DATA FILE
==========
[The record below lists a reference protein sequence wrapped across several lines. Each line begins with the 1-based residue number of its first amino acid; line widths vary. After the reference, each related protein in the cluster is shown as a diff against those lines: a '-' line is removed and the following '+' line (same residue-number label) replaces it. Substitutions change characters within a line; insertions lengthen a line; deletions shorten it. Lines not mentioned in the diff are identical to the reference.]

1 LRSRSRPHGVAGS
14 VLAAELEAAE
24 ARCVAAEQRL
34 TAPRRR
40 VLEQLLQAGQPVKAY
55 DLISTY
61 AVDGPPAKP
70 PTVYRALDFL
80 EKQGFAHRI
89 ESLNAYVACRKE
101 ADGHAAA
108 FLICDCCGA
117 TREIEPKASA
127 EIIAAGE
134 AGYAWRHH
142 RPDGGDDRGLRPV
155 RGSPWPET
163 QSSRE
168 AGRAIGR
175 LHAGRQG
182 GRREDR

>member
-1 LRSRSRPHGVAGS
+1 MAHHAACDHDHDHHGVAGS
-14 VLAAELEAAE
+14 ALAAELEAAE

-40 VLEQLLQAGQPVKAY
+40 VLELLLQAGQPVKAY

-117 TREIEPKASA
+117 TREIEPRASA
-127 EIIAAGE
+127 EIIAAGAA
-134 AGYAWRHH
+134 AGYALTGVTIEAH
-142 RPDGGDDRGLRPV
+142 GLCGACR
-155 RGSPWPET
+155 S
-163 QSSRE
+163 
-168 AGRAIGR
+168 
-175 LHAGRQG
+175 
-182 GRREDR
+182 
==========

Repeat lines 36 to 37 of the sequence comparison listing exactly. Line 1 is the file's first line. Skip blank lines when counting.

-142 RPDGGDDRGLRPV
+142 GLCGACR